Dennis Uy-led Udenna Corporation maintained that there was nothing wrong with its acquisition of a Chevron subsidiary with a 45% operating stake in the Malampaya gas field.
In a statement sent to Rappler on Tuesday, November 2, Udenna spokesperson Raymond Zorrilla said the company is “aware of the allegations and false narratives” surrounding the issue.
“Let us be clear that there is no law requiring approval of transfer of shares of companies that have interest in Malampaya. Therefore, no party has the legal ability to rescind the Chevron and Shell transactions,” said Zorrilla.
Udenna issued the statement two weeks after a group of concerned citizens filed a graft complaint with the Ombudsman, naming Uy and Energy Secretary Alfonso Cusi, among others, as respondents.
Zorrilla said the Chevron and Shell share buyouts “underwent strict bidding processes” by multinational oil and gas players.
“The share sales were aboveboard and legal and had to pass thorough scrutiny by Philippine regulators, international lenders, and the said private multinationals involved,” he said.
Udenna also slammed as “fabrications” the claims that it would have earned a minimum of P21 billion yearly from operating Malampaya.
It also said the government would have spent billions of pesos if it decided to exercise its right-to-match option.
“Any government agency purchasing the Shell and Chevron shares [have] to first pay these international oil majors P50 billion to purchase offshore companies. Recovery of this government money is [a] high risk given Malampaya is a rapidly declining field with late-life engineering and quality challenges,” Zorrilla said.
Udenna aims to focus on how to “rejuvenate” the gas field, Zorrilla added, but “sadly, Malampaya has been made a political battlefield.”
Udenna also maintained that its subsidiary UC Malampaya Philippines is “clearly qualified” and added that the same people who were with Chevron and Shell are now part of the current management and operations team of the gas field.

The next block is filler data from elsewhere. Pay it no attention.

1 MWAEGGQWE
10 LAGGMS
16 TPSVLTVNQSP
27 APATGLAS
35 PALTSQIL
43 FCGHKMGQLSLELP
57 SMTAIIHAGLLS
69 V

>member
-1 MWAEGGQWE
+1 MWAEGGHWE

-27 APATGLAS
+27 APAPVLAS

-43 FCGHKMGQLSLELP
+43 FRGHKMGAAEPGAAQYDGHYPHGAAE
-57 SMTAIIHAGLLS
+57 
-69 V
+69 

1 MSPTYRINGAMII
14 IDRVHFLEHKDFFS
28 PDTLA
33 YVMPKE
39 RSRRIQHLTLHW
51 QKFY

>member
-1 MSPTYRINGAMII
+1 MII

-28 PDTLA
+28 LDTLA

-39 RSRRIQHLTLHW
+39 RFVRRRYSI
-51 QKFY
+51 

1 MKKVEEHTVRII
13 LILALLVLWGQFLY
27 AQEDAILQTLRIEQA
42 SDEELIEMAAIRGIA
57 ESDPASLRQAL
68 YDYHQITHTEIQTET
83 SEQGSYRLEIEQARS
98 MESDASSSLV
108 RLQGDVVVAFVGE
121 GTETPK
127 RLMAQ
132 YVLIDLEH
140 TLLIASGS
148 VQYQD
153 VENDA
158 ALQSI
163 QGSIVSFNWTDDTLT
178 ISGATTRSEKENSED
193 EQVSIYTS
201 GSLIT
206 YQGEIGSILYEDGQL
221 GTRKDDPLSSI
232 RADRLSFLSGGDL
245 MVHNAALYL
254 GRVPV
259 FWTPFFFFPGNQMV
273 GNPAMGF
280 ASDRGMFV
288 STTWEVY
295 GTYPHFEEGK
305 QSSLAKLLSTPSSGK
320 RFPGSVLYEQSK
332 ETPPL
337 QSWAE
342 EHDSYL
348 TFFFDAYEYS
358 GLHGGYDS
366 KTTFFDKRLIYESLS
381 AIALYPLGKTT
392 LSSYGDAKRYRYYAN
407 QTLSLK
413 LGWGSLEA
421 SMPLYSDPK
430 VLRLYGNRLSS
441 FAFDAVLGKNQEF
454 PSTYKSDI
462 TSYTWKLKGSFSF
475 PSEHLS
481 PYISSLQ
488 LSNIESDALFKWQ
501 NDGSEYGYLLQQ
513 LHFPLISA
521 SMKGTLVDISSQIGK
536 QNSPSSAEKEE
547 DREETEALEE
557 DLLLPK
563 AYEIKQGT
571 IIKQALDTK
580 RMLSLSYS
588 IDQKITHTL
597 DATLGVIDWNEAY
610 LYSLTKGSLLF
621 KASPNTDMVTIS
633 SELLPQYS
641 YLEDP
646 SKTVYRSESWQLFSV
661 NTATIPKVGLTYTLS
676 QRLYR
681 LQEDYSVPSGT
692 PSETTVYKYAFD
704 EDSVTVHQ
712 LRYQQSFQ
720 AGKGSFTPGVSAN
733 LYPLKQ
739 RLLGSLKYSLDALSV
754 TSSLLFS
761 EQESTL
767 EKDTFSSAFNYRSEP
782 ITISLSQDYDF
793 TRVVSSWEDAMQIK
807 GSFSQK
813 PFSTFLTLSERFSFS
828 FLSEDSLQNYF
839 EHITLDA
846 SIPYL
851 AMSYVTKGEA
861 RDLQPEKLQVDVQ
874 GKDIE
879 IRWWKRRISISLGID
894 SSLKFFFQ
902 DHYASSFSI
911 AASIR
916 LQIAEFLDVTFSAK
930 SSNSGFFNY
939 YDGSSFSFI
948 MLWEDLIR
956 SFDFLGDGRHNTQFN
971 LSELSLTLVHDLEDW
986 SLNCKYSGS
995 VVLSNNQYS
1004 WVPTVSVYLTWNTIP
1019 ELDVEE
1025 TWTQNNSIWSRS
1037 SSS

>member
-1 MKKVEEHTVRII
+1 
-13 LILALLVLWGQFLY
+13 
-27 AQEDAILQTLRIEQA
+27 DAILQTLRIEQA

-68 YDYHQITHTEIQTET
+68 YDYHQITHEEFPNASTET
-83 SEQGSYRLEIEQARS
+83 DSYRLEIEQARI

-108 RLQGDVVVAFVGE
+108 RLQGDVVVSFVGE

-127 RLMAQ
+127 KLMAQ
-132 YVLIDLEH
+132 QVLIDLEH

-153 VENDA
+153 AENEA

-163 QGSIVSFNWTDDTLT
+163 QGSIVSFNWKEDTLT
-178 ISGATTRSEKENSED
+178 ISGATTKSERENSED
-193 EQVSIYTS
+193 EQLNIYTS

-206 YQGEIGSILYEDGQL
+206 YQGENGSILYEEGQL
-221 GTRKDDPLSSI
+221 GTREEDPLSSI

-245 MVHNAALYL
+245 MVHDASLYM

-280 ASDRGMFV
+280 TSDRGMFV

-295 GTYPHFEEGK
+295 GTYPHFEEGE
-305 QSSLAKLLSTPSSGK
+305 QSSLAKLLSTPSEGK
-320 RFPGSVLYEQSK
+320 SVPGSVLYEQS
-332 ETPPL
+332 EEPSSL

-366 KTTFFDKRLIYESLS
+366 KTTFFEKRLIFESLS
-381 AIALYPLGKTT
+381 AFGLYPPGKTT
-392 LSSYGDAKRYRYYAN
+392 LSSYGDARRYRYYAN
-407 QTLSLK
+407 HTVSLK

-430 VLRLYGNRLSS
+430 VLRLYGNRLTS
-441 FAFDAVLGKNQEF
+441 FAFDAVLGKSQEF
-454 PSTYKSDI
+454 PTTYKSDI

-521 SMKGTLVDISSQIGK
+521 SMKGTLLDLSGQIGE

“We were awarded because of the depth of our understanding of the business – how it should be managed and how it can be rejuvenated,” Zorrilla said.
The Uy-led firm also called on the Senate, along with “misinformed ‘concerned’ individuals,” to instead focus on the conditions of the gas field.
“Given the decline of the field, and the exit of the foreign players in Malampaya, the asset will only be able to service 6% of Luzon by 2024 unless immediate actions are taken to arrest its quick decline and prevent its eventual end by 2027,” Zorrilla said.
In 2019, Udenna announced that UC Malampaya acquired all of Chevron Malampaya LLC’s shares. Roughly one and a half years later, in April 2021, the Department of Energy (DOE) approved the Udenna-Chevron deal, after evaluating the technical, financial, and legal capability of UC Malampaya.
The members of the consortium holding an operating interest in Service Contract (SC) 38 or the Malampaya gas-to-power project also included Shell Philippines Exploration and the Philippine National Oil Company. SPEX previously held 45%, while PNOC still has 10%.
In a series of Senate hearings in 2021, Senator Sherwin Gatchalian alleged that the DOE “bent rules” in order to accommodate Uy’s entry into the operations of the gas field.
Gatchalian also said the Chevron transaction could be a “midnight deal” given that talks on extending SC 38 supposedly moved “faster” after Uy’s entry into the consortium.
Cusi denied any irregularities in the review of the Udenna-Chevron deal and maintained that the DOE did not have to do the review in the first place because the transaction was merely a transfer of shares.
But critics, including retired Supreme Court associate justice Antonio Carpio, say that the Udenna-Chevron buyout would be the “biggest presidential gift to a crony” if SC 38 is extended. Uy is a friend of President Rodrigo Duterte and one of his campaign donors. – Rappler.com